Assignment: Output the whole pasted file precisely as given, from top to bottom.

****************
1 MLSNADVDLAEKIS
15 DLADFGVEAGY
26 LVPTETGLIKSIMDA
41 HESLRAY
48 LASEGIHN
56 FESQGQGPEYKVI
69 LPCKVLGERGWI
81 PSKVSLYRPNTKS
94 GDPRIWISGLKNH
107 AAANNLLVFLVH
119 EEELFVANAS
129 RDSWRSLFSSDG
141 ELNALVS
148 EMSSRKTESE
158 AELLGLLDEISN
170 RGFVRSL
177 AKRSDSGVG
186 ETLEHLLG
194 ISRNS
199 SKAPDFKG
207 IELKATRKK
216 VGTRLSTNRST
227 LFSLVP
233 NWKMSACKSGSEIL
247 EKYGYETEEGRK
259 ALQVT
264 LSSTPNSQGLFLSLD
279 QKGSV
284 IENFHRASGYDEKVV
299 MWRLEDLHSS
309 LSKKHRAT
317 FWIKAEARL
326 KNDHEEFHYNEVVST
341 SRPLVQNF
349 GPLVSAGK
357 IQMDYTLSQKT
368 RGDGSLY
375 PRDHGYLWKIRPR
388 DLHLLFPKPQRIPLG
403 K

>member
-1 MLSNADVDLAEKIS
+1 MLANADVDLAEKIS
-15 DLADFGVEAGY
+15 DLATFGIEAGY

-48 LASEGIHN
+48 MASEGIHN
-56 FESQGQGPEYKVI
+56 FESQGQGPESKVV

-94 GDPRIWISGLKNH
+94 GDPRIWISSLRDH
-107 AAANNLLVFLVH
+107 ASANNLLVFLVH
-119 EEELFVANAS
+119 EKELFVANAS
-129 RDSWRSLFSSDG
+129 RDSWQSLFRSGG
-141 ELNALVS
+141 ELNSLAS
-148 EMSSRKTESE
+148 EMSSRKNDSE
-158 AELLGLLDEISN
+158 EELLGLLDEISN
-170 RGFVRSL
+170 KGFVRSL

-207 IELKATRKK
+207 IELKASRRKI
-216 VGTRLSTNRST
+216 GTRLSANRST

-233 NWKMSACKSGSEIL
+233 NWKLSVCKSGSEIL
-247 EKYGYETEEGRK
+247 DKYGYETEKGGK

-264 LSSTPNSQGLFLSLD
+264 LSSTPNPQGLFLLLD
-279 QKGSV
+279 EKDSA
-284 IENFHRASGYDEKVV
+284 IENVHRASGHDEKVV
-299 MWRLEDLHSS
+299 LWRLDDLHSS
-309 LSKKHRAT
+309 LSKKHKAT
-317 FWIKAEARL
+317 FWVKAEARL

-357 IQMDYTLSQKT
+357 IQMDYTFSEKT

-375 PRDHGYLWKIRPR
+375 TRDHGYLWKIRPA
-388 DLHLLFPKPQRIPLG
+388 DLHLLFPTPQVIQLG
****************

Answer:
1 MLSNADVDLAEKIS
15 DLADFGVEAGY
26 LVPTETGLIKSIMDA
41 HESLRAY
48 LASEGIHN
56 FESQGQGPEYKVI
69 LPCKVLGERGWI
81 PSKVSLYRPNTKS
94 GDPRIWISGLKNH
107 AAANNLLVFLVH
119 EEELFVANAS
129 RDSWRSLFSSDG
141 ELNALVS
148 EMSSRKTESE
158 AELLGLLDEISN
170 RGFVRSL
177 AKRSDSGVG
186 ETLEHLLG
194 ISRNS
199 SKAPDFKG
207 IELKATRKK
216 VGTRLSTNRST
227 LFSLVP
233 NWKMSACKSGSEIL
247 EKYGYETEEGRK
259 ALQVT
264 LSSTPNSQGLFLSLD
279 QKGSV
284 IENFHRASGYDEKVV
299 MWRLEDLHSS
309 LSKKHRAT
317 FWIKAEARL
326 KNDHEEFHYNEVVST
341 SRPLVQNF
349 GPLVSAGK
357 IQMDYTLSQKT
368 RGDGSLY
375 PRDHGYLWKIRPR
388 DLHLLFPKPQRIPLG
403 K

>member
-1 MLSNADVDLAEKIS
+1 MLANADVDLAEKIS
-15 DLADFGVEAGY
+15 DLATFGIEAGY

-48 LASEGIHN
+48 MASEGIHN
-56 FESQGQGPEYKVI
+56 FESQGQGPESKVV

-94 GDPRIWISGLKNH
+94 GDPRIWISSLRDH
-107 AAANNLLVFLVH
+107 ASANNLLVFLVH
-119 EEELFVANAS
+119 EKELFVANAS
-129 RDSWRSLFSSDG
+129 RDSWQSLFRSGG
-141 ELNALVS
+141 ELNSLAS
-148 EMSSRKTESE
+148 EMSSRKNDSE
-158 AELLGLLDEISN
+158 EELLGLLDEISN
-170 RGFVRSL
+170 KGFVRSL

-207 IELKATRKK
+207 IELKASRRKI
-216 VGTRLSTNRST
+216 GTRLSANRST

-233 NWKMSACKSGSEIL
+233 NWKLSVCKSGSEIL
-247 EKYGYETEEGRK
+247 DKYGYETEKGGK

-264 LSSTPNSQGLFLSLD
+264 LSSTPNPQGLFLLLD
-279 QKGSV
+279 EKDSA
-284 IENFHRASGYDEKVV
+284 IENVHRASGHDEKVV
-299 MWRLEDLHSS
+299 LWRLDDLHSS
-309 LSKKHRAT
+309 LSKKHKAT
-317 FWIKAEARL
+317 FWVKAEARL

-357 IQMDYTLSQKT
+357 IQMDYTFSEKT

-375 PRDHGYLWKIRPR
+375 TRDHGYLWKIRPA
-388 DLHLLFPKPQRIPLG
+388 DLHLLFPTPQVIQLG